Cost-of-living, one of the primary quality of life factors people and companies consider in making living and locating decisions, has become even more important this year. Remote work has boomed with the COVID-19 pandemic, with a seemingly endless set of news stories about the newly untethered tech sector and other workers moving out of large cities to smaller cities in search of a better quality of life. While a number of quality of life factors may influence which metro areas get the most new residents, cost-of-living is a factor by which the Baton Rouge metro area leads the average U.S. region. Cost-of-living information provides comparable data points region-to-region to provide workers an understanding of the buying power of their salaries or wages.
Talented and Skilled People Have Choices
Imagine having two job offers in two different cities with relatively similar salaries. If one city was markedly more expensive for housing, groceries, and other necessities, that would be a large red flag – the salary in that city would not go as far, and quality of life would likely be lower.
Because cost-of-living is such a strong factor in talent recruitment and mobility, the Council for Community and Economy Research (C2ER) produces a cost-of-living index every quarter. The third quarter results for 2020 show that the Baton Rouge metro area is less expensive than the average American city, but middle-of-the-pack regarding peer cities and those with which we compete for economic development projects.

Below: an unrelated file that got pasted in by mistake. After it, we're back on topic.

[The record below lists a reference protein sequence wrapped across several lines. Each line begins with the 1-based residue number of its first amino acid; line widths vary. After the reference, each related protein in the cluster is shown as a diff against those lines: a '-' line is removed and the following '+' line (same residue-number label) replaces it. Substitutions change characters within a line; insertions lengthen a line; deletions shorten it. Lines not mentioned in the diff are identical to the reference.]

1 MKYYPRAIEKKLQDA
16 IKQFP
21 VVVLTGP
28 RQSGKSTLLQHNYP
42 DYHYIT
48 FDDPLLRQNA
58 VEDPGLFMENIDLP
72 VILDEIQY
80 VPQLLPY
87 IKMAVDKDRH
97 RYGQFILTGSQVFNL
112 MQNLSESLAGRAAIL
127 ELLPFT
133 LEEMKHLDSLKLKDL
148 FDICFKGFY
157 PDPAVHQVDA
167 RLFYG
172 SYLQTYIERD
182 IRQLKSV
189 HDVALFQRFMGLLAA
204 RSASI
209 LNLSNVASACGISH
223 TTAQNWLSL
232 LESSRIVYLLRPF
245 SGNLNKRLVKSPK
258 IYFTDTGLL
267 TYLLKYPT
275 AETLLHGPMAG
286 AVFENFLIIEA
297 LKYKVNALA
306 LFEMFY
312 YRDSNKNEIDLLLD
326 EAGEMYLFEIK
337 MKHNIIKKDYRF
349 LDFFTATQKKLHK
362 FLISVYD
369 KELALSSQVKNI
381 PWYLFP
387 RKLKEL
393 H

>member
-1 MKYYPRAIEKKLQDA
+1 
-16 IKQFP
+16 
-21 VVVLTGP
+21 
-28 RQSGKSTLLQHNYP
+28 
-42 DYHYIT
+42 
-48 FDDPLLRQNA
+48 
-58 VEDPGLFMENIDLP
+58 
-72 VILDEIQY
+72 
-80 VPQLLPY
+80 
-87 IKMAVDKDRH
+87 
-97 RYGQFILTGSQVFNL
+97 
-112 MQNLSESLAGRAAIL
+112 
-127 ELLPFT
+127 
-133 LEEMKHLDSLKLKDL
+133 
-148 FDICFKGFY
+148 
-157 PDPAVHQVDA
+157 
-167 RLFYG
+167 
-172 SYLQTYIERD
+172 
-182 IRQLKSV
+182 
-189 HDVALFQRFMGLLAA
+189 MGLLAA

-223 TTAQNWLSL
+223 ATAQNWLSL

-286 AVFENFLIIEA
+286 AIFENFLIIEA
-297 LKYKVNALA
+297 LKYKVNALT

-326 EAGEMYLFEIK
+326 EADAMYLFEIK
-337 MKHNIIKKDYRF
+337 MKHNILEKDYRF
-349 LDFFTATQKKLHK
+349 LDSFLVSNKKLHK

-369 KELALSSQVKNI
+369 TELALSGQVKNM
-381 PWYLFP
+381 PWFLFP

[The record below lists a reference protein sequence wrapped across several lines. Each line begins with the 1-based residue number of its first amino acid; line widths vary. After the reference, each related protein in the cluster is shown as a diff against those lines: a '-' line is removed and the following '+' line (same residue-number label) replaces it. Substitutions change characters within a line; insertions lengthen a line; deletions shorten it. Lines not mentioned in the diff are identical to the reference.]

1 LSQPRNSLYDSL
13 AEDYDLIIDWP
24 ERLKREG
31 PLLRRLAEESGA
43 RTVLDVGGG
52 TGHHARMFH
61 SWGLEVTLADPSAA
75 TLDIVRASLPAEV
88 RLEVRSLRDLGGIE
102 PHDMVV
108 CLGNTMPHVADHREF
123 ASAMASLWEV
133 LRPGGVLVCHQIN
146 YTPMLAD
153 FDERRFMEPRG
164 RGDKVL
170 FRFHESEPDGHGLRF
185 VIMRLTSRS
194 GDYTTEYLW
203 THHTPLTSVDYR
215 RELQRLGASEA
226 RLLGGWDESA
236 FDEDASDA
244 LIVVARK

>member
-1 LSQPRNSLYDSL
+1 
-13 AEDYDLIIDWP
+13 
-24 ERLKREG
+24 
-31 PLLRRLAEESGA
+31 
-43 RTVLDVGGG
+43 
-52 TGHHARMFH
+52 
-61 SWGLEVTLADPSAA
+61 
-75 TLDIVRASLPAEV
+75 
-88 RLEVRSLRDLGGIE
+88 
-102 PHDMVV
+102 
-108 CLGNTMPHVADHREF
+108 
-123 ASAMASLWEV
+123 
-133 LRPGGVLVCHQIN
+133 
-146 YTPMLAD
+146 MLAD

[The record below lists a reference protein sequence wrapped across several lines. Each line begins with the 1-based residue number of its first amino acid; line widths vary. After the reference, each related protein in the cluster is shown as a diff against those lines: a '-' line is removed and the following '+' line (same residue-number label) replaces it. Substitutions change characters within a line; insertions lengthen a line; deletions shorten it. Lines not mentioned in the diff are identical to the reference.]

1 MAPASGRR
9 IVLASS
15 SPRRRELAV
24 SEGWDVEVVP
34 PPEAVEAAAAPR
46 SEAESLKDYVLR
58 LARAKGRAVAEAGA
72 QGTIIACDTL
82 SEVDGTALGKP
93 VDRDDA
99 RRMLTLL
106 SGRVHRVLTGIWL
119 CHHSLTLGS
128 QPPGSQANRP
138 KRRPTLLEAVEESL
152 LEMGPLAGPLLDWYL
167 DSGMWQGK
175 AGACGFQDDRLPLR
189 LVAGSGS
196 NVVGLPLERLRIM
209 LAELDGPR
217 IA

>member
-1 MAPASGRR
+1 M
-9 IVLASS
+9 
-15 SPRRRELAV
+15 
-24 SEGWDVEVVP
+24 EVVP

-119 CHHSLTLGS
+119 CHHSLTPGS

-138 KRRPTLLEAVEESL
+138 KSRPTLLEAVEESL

How the Baton Rouge Region Ranks
Within the C2ER cost-of-living index, the average for all participating regions equals 100, and “each index is read as a percentage of the average for all places.” For example, a town with an index score of 90.0 means it costs 10% less to live there than the average metro area; a score of 110.0 means it would be 10% more expensive.
Overall, it’s more than 4% less expensive to live in Baton Rouge than the average city. However, some costs – healthcare, restaurants, and services – are above that of the national average, potentially due to regulatory costs such as licensing fees. Occupational licensing reform, as well as revamping local permitting processes, are pieces of potential solutions to these costs.
What Else Matters in these Decisions?
Utility costs, transportation, and housing are all highlights for the region. As companies are looking to recruit or retain talent, the fact that housing is 10% below the national average – and significantly lower than places like Dallas and New Orleans – is a big deal. While Baton Rouge does well in these cost-of-living analyses, our communities must also recognize that other quality of life factors play an important role. Talented people, and the companies that need them, look for attractive places – what BRAC calls “quality of place” – that are well-maintained, have connected and multi-modal infrastructure, and magnetic public spaces. They seek great public schools, high-quality healthcare, manageable tax rates, affordable housing, and more.
The Baton Rouge Area offers many of these amenities and has room to grow as well. As BRAC makes the business case for Baton Rouge to companies considering the region, knowing that they and their employees will get more bang for their buck than elsewhere in the country is a strong point that we’ll continue to emphasize.
As Senior Vice President of Business Intelligence, Andrew focuses on research and analysis for BRAC’s business development and economic competitiveness teams, providing economic, demographic, and fiscal research to support business expansion and relocation efforts in the Baton Rouge Area and analysis of education, workforce, tax, and other economic and public policy issues.